Even though Mackey may be heading north to New York, she still comments on how desirable of a place Charleston is for tech. Though not as large as the big tech empires of Seattle or New York City, Mackey refers to Charleston as “a little tech hub that is on the rise.” The location and interest has allowed WIC to bring in live speakers and has given them more because of the accessibility of local contacts and resources – resources that ICAT, a new program at the College, has flourished from.
If there is one person who knows how to recognize and capitalize on a growing and essential industry, Dr. Chris Starr is the guy. Starr paved the stepping stones that led to the Interdisciplinary Center for Applied Technology (ICAT), now one of the College’s most prestigious and innovative programs.
In Fall 2006, the computer science department was barely hanging on with a mere 68 students. Starr quickly founded the Software and Innovations Lab – an experiment to see if teams of computer science students could solve problems with technology for external clients to earn money that would in turn support the lab. The lab provided a platform for students to get involved in research and projects that were commercializable. It was a huge success as more students flocked to the department, but Starr wanted to keep moving forward and continue to better the program. provided a platform for better the program. He realized that just having computer science students on a team was not enough.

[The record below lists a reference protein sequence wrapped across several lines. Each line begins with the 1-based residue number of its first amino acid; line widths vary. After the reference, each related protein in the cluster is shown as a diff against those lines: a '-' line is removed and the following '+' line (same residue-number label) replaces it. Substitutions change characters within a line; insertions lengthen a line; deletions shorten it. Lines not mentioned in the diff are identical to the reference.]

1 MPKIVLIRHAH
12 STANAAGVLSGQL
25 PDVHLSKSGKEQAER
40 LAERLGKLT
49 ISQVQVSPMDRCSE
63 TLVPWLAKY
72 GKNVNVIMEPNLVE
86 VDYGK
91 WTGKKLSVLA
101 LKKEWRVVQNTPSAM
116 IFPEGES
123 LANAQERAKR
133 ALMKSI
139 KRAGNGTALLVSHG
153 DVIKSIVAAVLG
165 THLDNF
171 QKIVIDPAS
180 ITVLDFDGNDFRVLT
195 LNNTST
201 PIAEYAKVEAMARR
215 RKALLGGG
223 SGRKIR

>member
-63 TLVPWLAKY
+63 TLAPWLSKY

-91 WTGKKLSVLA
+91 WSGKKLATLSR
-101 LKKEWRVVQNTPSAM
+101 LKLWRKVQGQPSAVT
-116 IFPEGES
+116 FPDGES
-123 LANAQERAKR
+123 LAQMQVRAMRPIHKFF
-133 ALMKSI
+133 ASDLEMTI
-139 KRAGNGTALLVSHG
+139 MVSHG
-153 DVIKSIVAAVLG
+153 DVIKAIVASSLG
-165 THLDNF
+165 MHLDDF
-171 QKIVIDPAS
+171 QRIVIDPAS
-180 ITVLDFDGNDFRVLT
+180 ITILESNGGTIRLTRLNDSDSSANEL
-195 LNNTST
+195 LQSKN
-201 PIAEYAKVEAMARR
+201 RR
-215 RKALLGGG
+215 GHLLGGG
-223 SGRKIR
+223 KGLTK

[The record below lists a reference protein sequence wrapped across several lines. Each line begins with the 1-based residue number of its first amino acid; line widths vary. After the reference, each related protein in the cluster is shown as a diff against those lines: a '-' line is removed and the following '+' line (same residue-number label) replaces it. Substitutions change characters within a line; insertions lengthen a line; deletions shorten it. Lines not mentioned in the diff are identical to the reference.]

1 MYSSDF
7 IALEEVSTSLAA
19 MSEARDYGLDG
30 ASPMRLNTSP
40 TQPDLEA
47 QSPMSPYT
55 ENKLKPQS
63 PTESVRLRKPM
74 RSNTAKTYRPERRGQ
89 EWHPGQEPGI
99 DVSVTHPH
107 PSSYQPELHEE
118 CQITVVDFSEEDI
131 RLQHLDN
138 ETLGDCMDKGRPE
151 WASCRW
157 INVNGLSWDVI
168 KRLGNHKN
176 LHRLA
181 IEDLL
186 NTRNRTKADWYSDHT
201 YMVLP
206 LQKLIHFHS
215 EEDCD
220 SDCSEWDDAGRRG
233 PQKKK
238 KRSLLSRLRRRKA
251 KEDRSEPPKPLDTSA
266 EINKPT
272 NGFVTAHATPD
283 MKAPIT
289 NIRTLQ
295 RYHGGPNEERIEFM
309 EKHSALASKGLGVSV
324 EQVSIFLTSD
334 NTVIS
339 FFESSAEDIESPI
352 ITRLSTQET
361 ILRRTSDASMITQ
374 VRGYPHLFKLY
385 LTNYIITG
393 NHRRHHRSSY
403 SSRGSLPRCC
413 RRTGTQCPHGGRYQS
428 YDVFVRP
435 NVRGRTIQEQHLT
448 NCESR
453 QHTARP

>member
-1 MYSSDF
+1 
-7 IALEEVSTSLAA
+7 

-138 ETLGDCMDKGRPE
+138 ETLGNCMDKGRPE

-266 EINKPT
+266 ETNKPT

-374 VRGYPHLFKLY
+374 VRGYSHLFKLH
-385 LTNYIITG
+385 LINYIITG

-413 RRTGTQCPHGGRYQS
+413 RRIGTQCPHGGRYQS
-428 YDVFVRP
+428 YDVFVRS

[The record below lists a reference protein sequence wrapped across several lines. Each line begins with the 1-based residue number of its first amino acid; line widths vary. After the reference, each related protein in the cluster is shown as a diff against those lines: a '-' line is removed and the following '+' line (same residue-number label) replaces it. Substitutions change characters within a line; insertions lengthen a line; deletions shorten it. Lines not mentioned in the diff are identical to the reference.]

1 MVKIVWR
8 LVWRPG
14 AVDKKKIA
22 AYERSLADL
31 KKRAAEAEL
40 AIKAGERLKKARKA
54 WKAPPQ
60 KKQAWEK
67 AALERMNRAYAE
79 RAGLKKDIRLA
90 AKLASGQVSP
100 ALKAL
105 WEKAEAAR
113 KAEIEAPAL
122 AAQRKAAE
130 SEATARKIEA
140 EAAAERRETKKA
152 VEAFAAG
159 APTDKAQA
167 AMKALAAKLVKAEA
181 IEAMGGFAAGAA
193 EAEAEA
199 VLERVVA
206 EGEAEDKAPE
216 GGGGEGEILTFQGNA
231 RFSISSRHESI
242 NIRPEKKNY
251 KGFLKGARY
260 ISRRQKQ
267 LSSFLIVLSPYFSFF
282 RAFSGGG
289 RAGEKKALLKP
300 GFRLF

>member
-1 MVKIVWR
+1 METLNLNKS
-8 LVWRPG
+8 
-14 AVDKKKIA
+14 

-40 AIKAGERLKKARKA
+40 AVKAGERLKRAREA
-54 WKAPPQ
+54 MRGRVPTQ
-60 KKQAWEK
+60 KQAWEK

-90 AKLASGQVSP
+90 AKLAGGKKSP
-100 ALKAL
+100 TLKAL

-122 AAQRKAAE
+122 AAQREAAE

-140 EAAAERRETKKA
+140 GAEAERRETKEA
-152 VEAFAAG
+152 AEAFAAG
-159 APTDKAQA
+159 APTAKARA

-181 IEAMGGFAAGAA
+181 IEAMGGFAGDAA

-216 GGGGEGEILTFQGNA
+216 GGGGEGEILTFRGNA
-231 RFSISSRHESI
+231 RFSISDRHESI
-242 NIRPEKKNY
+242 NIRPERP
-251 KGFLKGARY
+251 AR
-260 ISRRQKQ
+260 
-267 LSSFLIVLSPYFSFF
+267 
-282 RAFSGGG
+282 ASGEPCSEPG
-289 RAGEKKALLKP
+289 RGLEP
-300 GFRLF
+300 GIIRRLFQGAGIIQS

“The ICAT accelerator idea came as an epiphany when we realized that a team should contain a creative person from the liberal arts, a business student and a technical student – generally from computer science,” Starr said. “The business student helps to figure out what problem to solve when there potentially are customers, the computer science student would execute those ideas – that is, write the software – and the liberal arts students would help to market and do graphic design.” A unique, mentor- based, and all-inclusive program, ICAT got off the ground running in spring 2015 and has already measured success.